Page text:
This is when it happened. The Elton melt down.

Lady Barton St Mary and I saw him play a double header with Eric Clapton 22 years ago at Wembley Stadium, when she was with child. We’ve always told Miss Katherine she’d been to an Elton John concert. He’d had a tantrum on stage that day, but his microphone was turned off. That was the reason for the melt down. On the big screens, even a poor lip reader could see his comments about the sound engineers were less than complimentary. Several expletives and the distinct possibility that their careers with Elton may be at an end were suggested by His Regness.

But this time, the target of his ire was the rather officious steward sitting below him.

“Can I just say something to the stewards? Especially this one sitting down here with the pony tail. These people have come to hear music and if they want to put their hands in the air let them. This is not fucking China, so piss off. You’ve got a fucking uniform on and you think you’re Hitler and you’re not. You can piss off! I mean really. Don’t have any sympathy with her, this is a concert ok?”

IMG_2010

No stewards! Let’s stand in front of all the people who paid a fortune for their seat! Simmering Elton in the distance.

There was a momentary silence followed by a mighty roar of approval. The woman who had been the victim of Elton’s anger looked around, wide eyed, before bursting into tears and running off down the aisle. Two elderly ladies in front of us decided that they had seen enough, put on their coats and left. On reflection, Elton’s outburst was a little unfair, comparing her to Hitler. Then again, if there was something Hitler was good at, it was crowd control. I also assume he won’t be playing a gig in Beijing anytime soon. To be fair, if he wasn’t a celebrity behemoth he would be regarded as elderly and this is the sort of thing OAPs say.

Elton played on for a couple of songs, which gave the crowd the opportunity to do what all crowds do in these circumstances: no steward, no rules!

Hence a huge rush from the rear seats to dance about in front of Elton in our row. I could see him perfectly, but the people in the top notch top price seats had no chance. Of course, those who had rushed for the front did their best to block our view by placing children and girlfriends on their shoulders.

After a couple of songs, Elton saw the error of his ways and made a public apology.

“If she wants to come up here I will say sorry face to face, I was out of order”, he explained. Punters in the front row had a tendency to agree with him.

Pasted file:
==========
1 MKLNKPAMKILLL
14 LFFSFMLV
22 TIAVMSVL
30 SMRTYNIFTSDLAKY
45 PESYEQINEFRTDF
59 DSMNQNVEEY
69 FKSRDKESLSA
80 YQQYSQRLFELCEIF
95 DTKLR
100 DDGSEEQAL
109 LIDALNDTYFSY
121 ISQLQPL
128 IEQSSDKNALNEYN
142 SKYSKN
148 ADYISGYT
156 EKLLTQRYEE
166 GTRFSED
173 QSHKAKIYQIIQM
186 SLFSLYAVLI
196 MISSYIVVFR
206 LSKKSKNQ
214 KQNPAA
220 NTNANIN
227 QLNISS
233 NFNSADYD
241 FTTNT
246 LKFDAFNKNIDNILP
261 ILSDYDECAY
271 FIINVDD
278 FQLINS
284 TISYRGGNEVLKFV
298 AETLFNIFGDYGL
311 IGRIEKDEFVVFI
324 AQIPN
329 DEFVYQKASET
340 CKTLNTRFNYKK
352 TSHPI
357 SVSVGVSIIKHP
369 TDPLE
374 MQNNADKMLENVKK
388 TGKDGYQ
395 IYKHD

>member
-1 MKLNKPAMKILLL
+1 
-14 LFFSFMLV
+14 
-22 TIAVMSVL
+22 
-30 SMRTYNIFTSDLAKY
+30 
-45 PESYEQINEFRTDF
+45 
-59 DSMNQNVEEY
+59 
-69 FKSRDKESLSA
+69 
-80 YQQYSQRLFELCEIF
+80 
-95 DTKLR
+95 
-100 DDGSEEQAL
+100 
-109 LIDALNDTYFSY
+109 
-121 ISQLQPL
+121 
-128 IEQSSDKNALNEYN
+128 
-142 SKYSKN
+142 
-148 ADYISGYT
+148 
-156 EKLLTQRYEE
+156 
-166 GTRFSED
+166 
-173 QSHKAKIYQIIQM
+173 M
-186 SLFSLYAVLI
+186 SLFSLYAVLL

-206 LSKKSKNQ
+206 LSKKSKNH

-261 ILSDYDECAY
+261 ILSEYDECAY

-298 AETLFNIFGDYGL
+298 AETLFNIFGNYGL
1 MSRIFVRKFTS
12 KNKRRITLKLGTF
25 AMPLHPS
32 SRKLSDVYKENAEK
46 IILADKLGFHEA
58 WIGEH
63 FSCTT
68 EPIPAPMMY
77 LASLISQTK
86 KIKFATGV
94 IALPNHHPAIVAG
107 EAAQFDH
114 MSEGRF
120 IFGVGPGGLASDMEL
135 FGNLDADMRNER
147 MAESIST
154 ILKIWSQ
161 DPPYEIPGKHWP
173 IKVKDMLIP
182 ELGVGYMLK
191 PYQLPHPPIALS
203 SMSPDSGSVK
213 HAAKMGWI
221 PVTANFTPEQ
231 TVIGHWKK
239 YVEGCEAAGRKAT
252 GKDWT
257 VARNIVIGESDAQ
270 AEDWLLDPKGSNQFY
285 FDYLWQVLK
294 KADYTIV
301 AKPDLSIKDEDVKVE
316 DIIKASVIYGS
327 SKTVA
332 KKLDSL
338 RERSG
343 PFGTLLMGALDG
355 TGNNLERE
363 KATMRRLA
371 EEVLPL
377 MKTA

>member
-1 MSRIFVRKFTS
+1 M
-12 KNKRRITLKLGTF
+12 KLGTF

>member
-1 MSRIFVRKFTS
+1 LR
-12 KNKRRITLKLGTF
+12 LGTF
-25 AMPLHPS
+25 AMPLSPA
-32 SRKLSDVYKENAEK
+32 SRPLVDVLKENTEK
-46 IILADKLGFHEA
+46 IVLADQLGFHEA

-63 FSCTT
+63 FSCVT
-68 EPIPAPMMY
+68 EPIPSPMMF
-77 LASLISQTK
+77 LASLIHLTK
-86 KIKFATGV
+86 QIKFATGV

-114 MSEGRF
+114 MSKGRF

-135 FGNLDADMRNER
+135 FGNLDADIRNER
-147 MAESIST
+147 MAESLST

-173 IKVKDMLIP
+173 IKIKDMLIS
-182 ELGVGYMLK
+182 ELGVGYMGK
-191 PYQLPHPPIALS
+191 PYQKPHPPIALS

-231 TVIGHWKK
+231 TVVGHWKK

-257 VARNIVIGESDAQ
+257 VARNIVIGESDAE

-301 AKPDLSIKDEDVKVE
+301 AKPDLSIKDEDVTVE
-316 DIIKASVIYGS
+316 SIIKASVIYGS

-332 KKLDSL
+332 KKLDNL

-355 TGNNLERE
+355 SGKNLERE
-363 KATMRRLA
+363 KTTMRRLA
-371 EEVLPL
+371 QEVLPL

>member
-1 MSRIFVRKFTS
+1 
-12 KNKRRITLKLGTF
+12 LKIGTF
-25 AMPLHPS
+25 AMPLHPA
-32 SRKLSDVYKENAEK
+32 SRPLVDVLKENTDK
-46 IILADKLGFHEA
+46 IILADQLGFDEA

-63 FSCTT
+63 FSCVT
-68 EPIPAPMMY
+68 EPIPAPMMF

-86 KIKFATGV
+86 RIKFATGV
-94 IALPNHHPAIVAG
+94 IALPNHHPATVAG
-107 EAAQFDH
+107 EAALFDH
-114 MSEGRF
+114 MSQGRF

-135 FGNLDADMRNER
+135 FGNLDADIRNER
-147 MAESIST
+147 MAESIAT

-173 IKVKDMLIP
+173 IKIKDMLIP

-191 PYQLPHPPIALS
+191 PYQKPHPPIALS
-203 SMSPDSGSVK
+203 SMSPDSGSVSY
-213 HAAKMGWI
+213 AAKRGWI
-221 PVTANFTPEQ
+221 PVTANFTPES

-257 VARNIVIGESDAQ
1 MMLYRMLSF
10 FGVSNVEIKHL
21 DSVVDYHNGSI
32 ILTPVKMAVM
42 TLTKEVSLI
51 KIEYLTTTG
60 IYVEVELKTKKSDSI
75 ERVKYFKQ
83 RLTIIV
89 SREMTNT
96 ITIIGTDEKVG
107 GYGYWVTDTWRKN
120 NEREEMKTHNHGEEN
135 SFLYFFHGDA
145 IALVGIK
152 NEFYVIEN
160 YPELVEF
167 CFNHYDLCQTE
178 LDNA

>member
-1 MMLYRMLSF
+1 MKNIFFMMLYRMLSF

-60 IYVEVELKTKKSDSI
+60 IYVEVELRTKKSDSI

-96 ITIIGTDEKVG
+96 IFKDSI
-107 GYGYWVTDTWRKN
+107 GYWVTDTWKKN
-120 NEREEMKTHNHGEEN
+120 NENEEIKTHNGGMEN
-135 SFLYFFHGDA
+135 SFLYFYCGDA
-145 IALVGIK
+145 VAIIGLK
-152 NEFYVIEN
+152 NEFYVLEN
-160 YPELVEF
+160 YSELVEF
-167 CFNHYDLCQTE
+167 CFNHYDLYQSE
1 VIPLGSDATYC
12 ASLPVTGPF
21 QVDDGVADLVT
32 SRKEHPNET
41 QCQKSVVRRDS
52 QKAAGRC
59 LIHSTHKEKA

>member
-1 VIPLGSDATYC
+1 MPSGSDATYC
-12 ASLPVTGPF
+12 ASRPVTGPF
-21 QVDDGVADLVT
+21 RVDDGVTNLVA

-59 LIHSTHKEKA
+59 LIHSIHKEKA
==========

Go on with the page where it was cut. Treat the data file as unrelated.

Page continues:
In came a team of security men who forced the trespassers back to the rear, no mean feat in Gloucester. It took several minutes and reminded me of a rather polite riot, people incredulous at the idea that they had to take their rightful place in the stadium rather than one they would like but hadn’t paid for. By the time Elton was singing ‘Rocket Man’, everything was back to normal. Well, as normal as it can be in Gloucester. Just behind me, the security people were doing their best to hold back the Gloucester throng.

The lady in the yellow jacket appeared on stage. Elton welcomed her with a hug and a seat on his piano stool. I was starting to wonder whether it was all a weird dream. The hoards just behind my seat was getting restless and growing in numbers. I turned to see what was happening.

Elton sang ‘The Bitch is Back’ whilst a rather large man with greased back hair and a ratty faced wife stood nose to nose with the young but muscular bouncer barring his way and recited ‘You’re a dickhead’ over and over, as if somehow the enforcer in the black polo shirt would see his point of view, say ‘Actually, you’re correct, I am a dickhead! Please feel free to approach the front of the stage and intimidate somebody else!’

Elton was at full pelt now; we all stood and danced to ‘Saturday Night’s Alright for Fighting’. I was starting to wonder whether this should be Gloucester’s anthem, even if it was a Sunday.

Then Elton gave a cheery wave, disappeared and then reappeared to perform ‘Crocodile Rock’, his one obligatory encore song to satisfy the Gloucester leg of his tour. If only he knew Gloucester, but, to be fair, he spent years in Watford and grew up in Pinner, not too far away from me (my cousin went to school with him), so rather anarchical, maverick, slightly dodgy behaviour shouldn’t have come as a surprise to him.

Thanks, Gloucester and Elton, for a rather distracting and surreal evening.

Posted in ageing, blog, elton john, freshly pressed, humor, humour, wordpress | Tagged , , , , , , , , , , , | 3 Comments

A normal day at (almost) voluntary work 3

Dispatches called.

Dispatches: You’ve sent two forms for the same delivery with different dates. One is 15th May, the other 22nd May. Which one is correct?

Me: You have two forms for the same delivery?

Dispatches: Yes. Which date is correct?

Me: Would this be the delivery you told me I hadn’t sent a form for two weeks ago when I thought I had and you made me do a second one?